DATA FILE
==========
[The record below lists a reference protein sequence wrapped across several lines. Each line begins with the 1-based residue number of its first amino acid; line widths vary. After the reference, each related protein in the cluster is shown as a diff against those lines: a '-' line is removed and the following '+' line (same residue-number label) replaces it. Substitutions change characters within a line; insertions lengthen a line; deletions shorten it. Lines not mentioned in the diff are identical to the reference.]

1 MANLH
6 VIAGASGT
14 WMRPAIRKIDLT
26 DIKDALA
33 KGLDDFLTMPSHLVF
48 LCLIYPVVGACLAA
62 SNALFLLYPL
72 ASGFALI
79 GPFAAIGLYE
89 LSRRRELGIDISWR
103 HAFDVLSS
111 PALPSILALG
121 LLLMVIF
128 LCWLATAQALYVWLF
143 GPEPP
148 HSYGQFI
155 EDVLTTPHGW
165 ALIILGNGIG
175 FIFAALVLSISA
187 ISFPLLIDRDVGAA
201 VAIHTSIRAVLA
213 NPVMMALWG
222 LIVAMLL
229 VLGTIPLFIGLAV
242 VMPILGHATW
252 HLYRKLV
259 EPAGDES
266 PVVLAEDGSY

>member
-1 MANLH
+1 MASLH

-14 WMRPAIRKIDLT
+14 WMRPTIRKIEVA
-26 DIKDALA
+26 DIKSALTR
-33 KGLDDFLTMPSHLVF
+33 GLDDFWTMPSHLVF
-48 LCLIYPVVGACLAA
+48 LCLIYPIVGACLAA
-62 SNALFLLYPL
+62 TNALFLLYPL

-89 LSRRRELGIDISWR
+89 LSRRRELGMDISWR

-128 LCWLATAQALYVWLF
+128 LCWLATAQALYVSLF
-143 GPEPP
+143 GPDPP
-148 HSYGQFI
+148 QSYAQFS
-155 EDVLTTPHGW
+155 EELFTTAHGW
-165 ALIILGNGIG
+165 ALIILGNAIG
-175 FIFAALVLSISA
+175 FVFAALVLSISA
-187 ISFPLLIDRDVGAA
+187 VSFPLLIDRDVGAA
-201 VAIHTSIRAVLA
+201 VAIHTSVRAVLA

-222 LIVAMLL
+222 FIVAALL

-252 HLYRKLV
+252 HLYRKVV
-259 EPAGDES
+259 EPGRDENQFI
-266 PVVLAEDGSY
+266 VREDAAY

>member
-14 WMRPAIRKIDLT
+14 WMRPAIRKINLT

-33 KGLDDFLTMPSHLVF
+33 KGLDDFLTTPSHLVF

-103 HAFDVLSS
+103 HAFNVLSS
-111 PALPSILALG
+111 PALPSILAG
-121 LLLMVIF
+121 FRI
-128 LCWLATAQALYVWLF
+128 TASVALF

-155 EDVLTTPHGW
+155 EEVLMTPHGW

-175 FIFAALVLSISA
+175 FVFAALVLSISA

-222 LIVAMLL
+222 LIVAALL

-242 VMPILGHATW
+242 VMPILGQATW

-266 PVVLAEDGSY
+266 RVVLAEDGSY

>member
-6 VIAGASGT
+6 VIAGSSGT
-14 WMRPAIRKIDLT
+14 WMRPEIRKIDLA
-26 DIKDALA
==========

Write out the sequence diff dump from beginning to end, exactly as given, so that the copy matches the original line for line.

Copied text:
[The record below lists a reference protein sequence wrapped across several lines. Each line begins with the 1-based residue number of its first amino acid; line widths vary. After the reference, each related protein in the cluster is shown as a diff against those lines: a '-' line is removed and the following '+' line (same residue-number label) replaces it. Substitutions change characters within a line; insertions lengthen a line; deletions shorten it. Lines not mentioned in the diff are identical to the reference.]

1 MANLH
6 VIAGASGT
14 WMRPAIRKIDLT
26 DIKDALA
33 KGLDDFLTMPSHLVF
48 LCLIYPVVGACLAA
62 SNALFLLYPL
72 ASGFALI
79 GPFAAIGLYE
89 LSRRRELGIDISWR
103 HAFDVLSS
111 PALPSILALG
121 LLLMVIF
128 LCWLATAQALYVWLF
143 GPEPP
148 HSYGQFI
155 EDVLTTPHGW
165 ALIILGNGIG
175 FIFAALVLSISA
187 ISFPLLIDRDVGAA
201 VAIHTSIRAVLA
213 NPVMMALWG
222 LIVAMLL
229 VLGTIPLFIGLAV
242 VMPILGHATW
252 HLYRKLV
259 EPAGDES
266 PVVLAEDGSY

>member
-1 MANLH
+1 MASLH

-14 WMRPAIRKIDLT
+14 WMRPTIRKIEVA
-26 DIKDALA
+26 DIKSALTR
-33 KGLDDFLTMPSHLVF
+33 GLDDFWTMPSHLVF
-48 LCLIYPVVGACLAA
+48 LCLIYPIVGACLAA
-62 SNALFLLYPL
+62 TNALFLLYPL

-89 LSRRRELGIDISWR
+89 LSRRRELGMDISWR

-128 LCWLATAQALYVWLF
+128 LCWLATAQALYVSLF
-143 GPEPP
+143 GPDPP
-148 HSYGQFI
+148 QSYAQFS
-155 EDVLTTPHGW
+155 EELFTTAHGW
-165 ALIILGNGIG
+165 ALIILGNAIG
-175 FIFAALVLSISA
+175 FVFAALVLSISA
-187 ISFPLLIDRDVGAA
+187 VSFPLLIDRDVGAA
-201 VAIHTSIRAVLA
+201 VAIHTSVRAVLA

-222 LIVAMLL
+222 FIVAALL

-252 HLYRKLV
+252 HLYRKVV
-259 EPAGDES
+259 EPGRDENQFI
-266 PVVLAEDGSY
+266 VREDAAY

>member
-14 WMRPAIRKIDLT
+14 WMRPAIRKINLT

-33 KGLDDFLTMPSHLVF
+33 KGLDDFLTTPSHLVF

-103 HAFDVLSS
+103 HAFNVLSS
-111 PALPSILALG
+111 PALPSILAG
-121 LLLMVIF
+121 FRI
-128 LCWLATAQALYVWLF
+128 TASVALF

-155 EDVLTTPHGW
+155 EEVLMTPHGW

-175 FIFAALVLSISA
+175 FVFAALVLSISA

-222 LIVAMLL
+222 LIVAALL

-242 VMPILGHATW
+242 VMPILGQATW

-266 PVVLAEDGSY
+266 RVVLAEDGSY

>member
-6 VIAGASGT
+6 VIAGSSGT
-14 WMRPAIRKIDLT
+14 WMRPEIRKIDLA
-26 DIKDALA